Social Media and The Workplace

co-written by Marquerite Irefin and Jennifer H. Gorman, Esq., ABA Insurance Services

With social media everywhere, employers face unique challenges when it comes to their employees’ use and conduct.  Not surprisingly, employees have been known to share information about their employers, including negative statements and damaging information, sometimes hurting the employer’s reputation; however, challenging employee social media posts can be tricky, difficult and potentially illegal.

Additionally, the National Labor Relations Board (NLRB), wants to expand protection. Section 7 of the National Labor Relations Act (“NLRA”) was traditionally viewed as protecting employee rights to organize and collectively bargain; however, the National Labor Relations Board (“NLRB”) has recently focused on whether employer social media policies unlawfully interfere with employees’ rights under Section 7 to engage in “protected concerted activities” for their mutual aid and protection.

Section 7 is not limited to unionized workplaces
The NLRA protects the rights of employees to act together to address conditions at work, with or without a union. 
In 2010, the NLRB began receiving charges relating to employer enforcement of social media policies, specifically about discipline for postings on Facebook, Twitter and YouTube. Since then the NLRB has issued numerous decisions addressing this area. The threshold issue is whether the employee’s online communication constitutes a protected concerted activity. If so, any disciplinary action taken against the employee violates the NLRA. To be protected under the NLRA, the concerted activity must involve mutual aid for employees about wages and/or working conditions.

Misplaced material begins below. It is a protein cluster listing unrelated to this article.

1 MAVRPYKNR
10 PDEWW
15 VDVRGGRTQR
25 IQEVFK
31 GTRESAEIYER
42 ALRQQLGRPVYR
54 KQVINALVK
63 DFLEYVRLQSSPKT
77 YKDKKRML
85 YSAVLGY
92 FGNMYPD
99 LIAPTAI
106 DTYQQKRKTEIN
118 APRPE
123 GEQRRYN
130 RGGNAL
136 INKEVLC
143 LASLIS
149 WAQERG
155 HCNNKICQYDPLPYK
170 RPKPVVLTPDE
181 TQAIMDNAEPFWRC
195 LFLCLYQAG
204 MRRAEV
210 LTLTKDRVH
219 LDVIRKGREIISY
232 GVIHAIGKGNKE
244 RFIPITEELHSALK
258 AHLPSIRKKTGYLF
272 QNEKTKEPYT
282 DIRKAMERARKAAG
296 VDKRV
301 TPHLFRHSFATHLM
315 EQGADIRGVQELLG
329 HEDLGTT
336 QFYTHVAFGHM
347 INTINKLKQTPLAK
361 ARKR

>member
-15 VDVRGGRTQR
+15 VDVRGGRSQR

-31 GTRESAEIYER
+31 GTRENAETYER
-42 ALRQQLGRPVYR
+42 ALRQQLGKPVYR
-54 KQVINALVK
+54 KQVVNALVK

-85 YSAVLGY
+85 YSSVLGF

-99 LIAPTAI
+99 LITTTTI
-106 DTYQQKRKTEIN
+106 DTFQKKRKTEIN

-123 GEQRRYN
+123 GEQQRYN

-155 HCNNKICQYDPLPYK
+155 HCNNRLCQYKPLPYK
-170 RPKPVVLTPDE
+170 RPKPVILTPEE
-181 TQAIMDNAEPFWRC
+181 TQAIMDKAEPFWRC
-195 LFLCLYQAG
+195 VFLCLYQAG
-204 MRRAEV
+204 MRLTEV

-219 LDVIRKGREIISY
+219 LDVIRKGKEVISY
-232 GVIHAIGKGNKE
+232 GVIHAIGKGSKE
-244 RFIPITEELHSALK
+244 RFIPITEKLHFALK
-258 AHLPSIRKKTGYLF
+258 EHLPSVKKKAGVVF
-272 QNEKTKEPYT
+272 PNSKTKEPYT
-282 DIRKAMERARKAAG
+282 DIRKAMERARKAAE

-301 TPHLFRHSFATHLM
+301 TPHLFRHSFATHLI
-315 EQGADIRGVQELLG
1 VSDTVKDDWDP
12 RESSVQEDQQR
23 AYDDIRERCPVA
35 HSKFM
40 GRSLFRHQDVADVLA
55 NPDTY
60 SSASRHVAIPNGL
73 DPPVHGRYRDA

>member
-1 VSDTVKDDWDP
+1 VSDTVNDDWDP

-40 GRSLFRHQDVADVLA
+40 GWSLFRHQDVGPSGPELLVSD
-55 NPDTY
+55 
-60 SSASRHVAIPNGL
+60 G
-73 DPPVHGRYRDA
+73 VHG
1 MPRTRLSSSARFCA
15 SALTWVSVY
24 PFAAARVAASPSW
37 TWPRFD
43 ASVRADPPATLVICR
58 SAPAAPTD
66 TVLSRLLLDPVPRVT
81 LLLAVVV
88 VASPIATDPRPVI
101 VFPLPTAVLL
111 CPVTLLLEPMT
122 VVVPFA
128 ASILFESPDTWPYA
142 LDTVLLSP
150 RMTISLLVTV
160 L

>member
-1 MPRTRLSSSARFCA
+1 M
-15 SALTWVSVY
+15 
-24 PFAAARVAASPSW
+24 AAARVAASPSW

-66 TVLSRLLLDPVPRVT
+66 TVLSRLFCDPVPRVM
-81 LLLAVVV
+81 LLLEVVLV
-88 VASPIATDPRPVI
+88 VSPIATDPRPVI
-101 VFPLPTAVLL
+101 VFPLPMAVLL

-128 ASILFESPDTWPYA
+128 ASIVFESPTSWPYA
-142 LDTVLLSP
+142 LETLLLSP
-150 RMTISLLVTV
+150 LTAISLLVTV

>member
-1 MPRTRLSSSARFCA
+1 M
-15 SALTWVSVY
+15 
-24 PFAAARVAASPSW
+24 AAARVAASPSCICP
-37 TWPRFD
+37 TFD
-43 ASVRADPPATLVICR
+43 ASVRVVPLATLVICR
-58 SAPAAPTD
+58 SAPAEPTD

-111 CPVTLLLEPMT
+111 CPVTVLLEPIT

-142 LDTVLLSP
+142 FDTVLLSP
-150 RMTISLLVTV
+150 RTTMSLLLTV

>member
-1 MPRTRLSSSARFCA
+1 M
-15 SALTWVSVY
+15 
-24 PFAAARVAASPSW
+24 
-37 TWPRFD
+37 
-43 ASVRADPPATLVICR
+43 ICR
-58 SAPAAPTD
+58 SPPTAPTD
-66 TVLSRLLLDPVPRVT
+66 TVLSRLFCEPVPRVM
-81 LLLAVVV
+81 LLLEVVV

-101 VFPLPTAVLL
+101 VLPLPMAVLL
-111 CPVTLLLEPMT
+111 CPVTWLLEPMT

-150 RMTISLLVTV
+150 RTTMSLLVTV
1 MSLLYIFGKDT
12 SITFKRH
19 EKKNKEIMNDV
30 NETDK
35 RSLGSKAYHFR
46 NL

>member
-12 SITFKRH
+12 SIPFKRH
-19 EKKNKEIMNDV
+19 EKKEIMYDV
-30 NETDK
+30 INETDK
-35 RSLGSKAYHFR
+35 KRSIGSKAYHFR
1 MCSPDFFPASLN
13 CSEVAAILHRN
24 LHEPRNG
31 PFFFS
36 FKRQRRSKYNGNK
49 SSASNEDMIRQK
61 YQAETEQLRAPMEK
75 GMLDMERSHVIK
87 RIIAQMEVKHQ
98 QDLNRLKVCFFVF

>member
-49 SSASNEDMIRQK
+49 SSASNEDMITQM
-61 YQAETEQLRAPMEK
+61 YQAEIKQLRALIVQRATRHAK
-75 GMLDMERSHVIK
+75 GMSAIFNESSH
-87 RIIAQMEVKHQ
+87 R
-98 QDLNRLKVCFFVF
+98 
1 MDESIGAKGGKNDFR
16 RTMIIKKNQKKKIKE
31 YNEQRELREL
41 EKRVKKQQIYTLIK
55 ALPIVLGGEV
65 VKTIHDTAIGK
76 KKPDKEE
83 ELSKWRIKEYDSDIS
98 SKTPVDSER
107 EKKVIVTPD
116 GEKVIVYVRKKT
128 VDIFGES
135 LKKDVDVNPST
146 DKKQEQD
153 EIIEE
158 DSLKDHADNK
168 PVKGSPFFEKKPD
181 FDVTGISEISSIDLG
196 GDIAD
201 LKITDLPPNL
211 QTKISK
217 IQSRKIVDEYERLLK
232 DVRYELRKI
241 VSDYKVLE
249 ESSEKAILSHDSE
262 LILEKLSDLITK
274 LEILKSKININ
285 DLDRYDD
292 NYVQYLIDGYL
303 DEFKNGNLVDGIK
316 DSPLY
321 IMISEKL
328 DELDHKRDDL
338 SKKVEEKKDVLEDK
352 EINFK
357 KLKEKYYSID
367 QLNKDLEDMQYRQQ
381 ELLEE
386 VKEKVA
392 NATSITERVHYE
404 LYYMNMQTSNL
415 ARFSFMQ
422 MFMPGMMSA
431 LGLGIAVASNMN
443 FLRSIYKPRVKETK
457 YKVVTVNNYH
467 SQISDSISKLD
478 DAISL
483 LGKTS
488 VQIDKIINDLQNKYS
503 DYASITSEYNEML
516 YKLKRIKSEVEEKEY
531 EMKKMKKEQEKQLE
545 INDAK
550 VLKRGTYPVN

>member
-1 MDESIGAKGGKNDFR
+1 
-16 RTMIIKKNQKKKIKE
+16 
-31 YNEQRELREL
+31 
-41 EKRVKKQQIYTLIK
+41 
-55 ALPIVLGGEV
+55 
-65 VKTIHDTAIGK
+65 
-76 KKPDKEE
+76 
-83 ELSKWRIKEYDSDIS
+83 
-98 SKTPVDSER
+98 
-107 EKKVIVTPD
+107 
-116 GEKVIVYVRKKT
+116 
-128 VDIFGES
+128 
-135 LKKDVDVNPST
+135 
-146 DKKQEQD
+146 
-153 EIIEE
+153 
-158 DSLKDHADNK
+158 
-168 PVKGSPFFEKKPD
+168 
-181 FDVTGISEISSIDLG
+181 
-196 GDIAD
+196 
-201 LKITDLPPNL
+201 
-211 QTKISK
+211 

In a 2013 case, an employee posted her complaints on Facebook about her supervisors’ treatment of subordinates.1 Coworkers with similar complaints posted supportive comments—one posted that she was going to bring to work a book on employee rights in the workplace. The supervisor became aware of the posts and fired the employees who had posted. The NLRB held that the terminations violated the NLRA because the Facebook posts were protected concerted activity.

Even if an employee’s posts are rude and disrespectful, they may still be protected activities if they are considered “concerted” in nature. Concerted activity may lose legal protection only if it is so flagrant, violent, or extreme as to render the employee unfit for service. Additionally, illegal activity and deliberate lies are typically not protected.

Protected and Unprotected Social Media Activity
In determining whether employee social media posts constitute “protected activity,” the NLRB primarily focuses on whether the post is “concerted,” in an attempt to mutually address workplace conditions. For example: